Besides the threat of accidental release of the reconstructed virus from laboratories, "the other potential threat comes from the availability of the full genome sequence, which has been put on the GenBank database," a condition of the publication of the paper in Science, said Nature in an editorial.
In addition, Science staff writer Jocelyn Kaiser revealed that "Both the authors and Science's editors acknowledge concerns that terrorists could, in theory, use the information to reconstruct the 1918 flu virus."
"I am calling for this genome to be 'un-published,'" Kurzweil proposes. "I realize that this is like trying to gather the horses back into the barn, but that is exactly what we should try to do. Yes, there have been valuable insights that have been gained from recreating this virus, but those insights can be published without disclosing the actual DNA sequence.
"The precise genome could potentially be shared with scientists with a need to know and who have been cleared by a security investigation and have signed an agreement not to disclose the information, with criminal penalties for such disclosure. In addition, I recommend that the Congress initiate legislation to prohibit publication of all such sensitive data on virulent genomes (the exact extent to be defined) on all U.S. government publicly available Internet sites.
"No responsible scientist would advocate publishing precise designs for an atomic bomb, and this information is even more dangerous. As Jonathan Tucker, a policy analyst at the Center for Nonproliferation Studies in Washington DC, pointed out in Nature, 'Anyone can order DNA to be made to a certain sequence.'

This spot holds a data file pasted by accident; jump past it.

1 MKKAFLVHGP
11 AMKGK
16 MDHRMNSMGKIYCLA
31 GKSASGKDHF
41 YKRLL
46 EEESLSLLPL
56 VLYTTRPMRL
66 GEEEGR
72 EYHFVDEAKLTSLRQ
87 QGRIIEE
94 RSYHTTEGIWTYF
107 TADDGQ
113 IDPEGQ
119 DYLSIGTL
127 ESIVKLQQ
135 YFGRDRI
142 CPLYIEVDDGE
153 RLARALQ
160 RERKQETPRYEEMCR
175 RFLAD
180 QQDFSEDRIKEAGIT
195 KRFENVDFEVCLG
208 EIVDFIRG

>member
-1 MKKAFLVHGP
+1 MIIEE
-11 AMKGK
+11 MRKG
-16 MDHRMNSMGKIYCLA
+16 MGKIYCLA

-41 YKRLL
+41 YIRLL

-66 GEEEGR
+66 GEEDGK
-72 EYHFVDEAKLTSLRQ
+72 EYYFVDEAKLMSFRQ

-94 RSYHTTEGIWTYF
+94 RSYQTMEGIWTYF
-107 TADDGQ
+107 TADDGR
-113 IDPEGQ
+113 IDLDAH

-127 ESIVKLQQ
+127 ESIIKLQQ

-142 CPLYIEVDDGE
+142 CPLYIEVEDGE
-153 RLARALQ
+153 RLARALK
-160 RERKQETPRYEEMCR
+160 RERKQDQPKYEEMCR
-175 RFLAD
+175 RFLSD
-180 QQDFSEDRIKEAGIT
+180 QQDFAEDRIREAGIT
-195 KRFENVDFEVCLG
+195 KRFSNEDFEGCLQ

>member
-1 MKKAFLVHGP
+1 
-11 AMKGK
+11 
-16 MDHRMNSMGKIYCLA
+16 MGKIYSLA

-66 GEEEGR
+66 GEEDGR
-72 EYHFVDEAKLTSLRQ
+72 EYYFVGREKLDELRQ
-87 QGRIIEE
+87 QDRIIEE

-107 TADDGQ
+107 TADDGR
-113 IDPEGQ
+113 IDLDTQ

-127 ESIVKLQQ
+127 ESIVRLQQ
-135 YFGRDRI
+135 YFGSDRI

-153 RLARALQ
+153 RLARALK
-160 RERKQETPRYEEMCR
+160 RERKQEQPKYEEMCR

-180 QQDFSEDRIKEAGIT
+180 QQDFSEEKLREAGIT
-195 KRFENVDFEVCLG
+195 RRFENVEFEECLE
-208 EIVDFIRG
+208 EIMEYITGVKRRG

"We should take immediate steps to remove this information from the web and block any further publication of the actual genetic sequence to prevent its access by would-be bioterrorists," Kurzweil advises.
A more detailed article with references is available at

Third Space Tourist Returns to Earth

Dr. Olsen, entrepreneur and founder of EPITAXX, Inc. and Sensors Unlimited, Inc., said upon his return from the International Space Station, "The experience was more fulfilling than I could have ever imagined." He continued, "I have a newfound sense of wonder seeing the Earth and stars from such an incredible perspective. Certainly, through my training I was prepared for the technical aspects, but I had no idea that I would be flooded with such amazement and joy after seeing my first sunrise and sunset from space and the feeling of continual weightlessness. It was an unforgettable experience that I am truly grateful for and will relive in my mind for the rest of my life."
All Lifeboat Foundation members are eligible for a 5% discount with Space Adventures on terrestrial tours, zero-gravity and supersonic jet flights, sub-orbital space flights, and a $200,000 discount on trips to the International Space Station! Your Lifeboat membership will be extended by one year if you go on any of these adventures and will be extended into a lifetime membership if you select the International Space Station adventure.
You can learn about Space Adventures packages at